The BC Ministry of Environment is seeking input on two aspects
of the contaminated sites regime, both involving local governments.
In particular, the Ministry is reviewing the legislative scheme
governing identification of contaminated sites and governing
relocation of contaminated soil.
The details of any future legislative changes are sparse at this
time. However, in discussion papers recently published on its
website, the Ministry raises (among other things) questions about
the ability of local governments to opt out of the contaminated
sites regime, the authority to "freeze" development of
contaminated sites, and the involvement of local governments in
regulating the disposal of contaminated soil.
Comments to the discussion papers are due December 10, 2014.
As mentioned above, the Ministry is reviewing certain aspects of
the regulatory regime governing identification of potentially
contaminated sites, and the disposal of contaminated soil. The
following aspects of the review would be of particular interest to
(a) Development "freeze"
Under the current legislative scheme, local governments form
part of the mechanism whereby the Province identifies contaminated
In a nut-shell, a development applicant submits a site profile
to a local government (this requirement may be triggered by zoning,
demolition, development permit, soil removal or subdivision). The
local government assesses the site profile and, in some instances,
submits the site profile to the Province. If the site is
contaminated, the development cannot proceed until the Province has
issued a "release" (for example, an approval in principle
or a certificate of compliance) in respect of the site. Local
governments have the ability to opt out of this system, which some
local governments have done.
In the discussion paper entitled "Identification of
Potentially Contaminated Sites", the Ministry calls the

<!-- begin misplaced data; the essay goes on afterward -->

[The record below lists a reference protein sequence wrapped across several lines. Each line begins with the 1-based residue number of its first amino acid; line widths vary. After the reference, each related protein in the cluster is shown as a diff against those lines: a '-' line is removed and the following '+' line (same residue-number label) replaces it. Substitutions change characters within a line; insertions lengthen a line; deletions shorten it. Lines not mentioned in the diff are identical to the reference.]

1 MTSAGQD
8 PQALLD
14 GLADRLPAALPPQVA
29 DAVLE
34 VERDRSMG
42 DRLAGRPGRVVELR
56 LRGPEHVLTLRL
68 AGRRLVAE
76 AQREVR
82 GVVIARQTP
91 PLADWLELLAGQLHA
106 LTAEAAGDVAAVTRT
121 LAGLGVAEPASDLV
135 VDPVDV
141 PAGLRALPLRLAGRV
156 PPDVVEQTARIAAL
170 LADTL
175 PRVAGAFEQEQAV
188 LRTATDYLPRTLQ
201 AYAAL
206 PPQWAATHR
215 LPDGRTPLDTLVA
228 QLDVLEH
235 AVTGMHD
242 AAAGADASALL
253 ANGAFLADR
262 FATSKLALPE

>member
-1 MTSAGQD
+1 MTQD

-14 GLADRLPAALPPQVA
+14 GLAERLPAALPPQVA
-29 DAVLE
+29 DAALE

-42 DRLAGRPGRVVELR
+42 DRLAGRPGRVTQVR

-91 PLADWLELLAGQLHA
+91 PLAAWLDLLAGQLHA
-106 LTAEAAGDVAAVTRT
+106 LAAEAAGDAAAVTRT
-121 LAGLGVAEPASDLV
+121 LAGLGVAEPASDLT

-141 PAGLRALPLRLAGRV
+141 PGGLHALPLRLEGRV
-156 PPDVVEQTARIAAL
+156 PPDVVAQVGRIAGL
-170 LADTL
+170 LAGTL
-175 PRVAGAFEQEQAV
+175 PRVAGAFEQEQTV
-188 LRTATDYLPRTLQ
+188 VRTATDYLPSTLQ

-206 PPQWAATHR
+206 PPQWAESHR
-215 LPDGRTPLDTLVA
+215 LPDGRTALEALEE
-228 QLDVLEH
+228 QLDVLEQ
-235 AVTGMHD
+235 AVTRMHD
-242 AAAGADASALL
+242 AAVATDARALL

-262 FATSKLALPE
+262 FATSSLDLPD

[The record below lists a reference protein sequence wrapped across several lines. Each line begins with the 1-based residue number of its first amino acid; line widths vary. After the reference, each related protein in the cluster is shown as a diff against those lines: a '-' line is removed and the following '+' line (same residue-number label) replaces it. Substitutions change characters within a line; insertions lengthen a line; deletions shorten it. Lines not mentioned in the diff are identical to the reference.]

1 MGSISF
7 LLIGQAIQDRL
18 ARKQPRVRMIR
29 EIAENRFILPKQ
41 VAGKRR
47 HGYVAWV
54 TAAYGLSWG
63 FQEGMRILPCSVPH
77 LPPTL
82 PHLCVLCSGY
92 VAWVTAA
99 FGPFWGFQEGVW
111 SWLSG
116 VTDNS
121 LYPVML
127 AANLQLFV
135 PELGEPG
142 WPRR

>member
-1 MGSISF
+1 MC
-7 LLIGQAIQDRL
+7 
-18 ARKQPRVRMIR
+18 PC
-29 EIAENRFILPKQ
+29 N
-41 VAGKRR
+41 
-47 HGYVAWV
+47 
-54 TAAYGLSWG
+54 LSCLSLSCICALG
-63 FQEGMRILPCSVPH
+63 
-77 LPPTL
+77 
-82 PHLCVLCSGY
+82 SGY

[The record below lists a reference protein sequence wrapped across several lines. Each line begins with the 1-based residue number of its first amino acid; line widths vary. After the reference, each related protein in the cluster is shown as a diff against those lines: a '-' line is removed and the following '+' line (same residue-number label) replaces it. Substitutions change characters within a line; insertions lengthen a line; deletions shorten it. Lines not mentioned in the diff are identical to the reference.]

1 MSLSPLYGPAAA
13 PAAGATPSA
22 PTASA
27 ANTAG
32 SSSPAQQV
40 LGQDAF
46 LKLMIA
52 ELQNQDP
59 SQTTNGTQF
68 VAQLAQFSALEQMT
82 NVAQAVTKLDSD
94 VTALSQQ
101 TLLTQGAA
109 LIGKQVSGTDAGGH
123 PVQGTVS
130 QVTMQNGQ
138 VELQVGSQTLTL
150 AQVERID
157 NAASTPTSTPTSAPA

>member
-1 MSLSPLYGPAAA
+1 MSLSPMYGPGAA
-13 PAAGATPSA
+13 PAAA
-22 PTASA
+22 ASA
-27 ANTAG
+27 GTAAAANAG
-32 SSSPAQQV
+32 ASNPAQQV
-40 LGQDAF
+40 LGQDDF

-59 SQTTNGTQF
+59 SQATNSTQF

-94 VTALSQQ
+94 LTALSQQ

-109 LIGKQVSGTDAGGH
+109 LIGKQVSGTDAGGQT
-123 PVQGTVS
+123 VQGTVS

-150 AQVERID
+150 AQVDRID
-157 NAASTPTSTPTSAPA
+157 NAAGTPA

current site profile process "confusing and inefficient, with
significant administrative burden for all involved". It
specifically criticizes the inconsistencies in the process
resulting from local governments opting out of the system.
The Ministry suggests the following options for amending the
local government process for site profiles:
remove all or some triggers of local
government involvement (zoning, soil removal, demolition,
development permit and subdivision); or
keep all the triggers as they are,
but narrow instances in which these triggers will apply – for
instance, only in case of redevelopment to a new use.
It is likely that the Province will also consider repealing (or
narrowing) the ability of local governments to opt out of the site
(b) Soil relocation
The Environmental Management Act establishes a mechanism whereby
the Province can track and regulate the deposit of soil from
contaminated sites. In this regard, a soil relocation agreement
between an owner of a source site, an owner of a receiving site and
the Province is sometimes required.
In the discussion paper entitled "Prevention of Site
Contamination from Soil Relocation", the Ministry observes
that while there has been an increase in site remediation since the
1990s, there has been a decrease in the number of soil relocation
agreements, possibly due to the "ignorance of the law or
avoidance of regulatory obligations."
As part of the current review process, the Province is
considering when a responsible party should give notice of
contaminated soil relocation. One of the options is for the
responsible party to notify a local government, rather than the
Province, possibly as part of the local government's regulation
of soil removal and deposit. No further details are available at
We will be monitoring this development closely.
The content of this article is intended to provide a general
guide to the subject matter. Specialist advice should be sought
about your specific circumstances.
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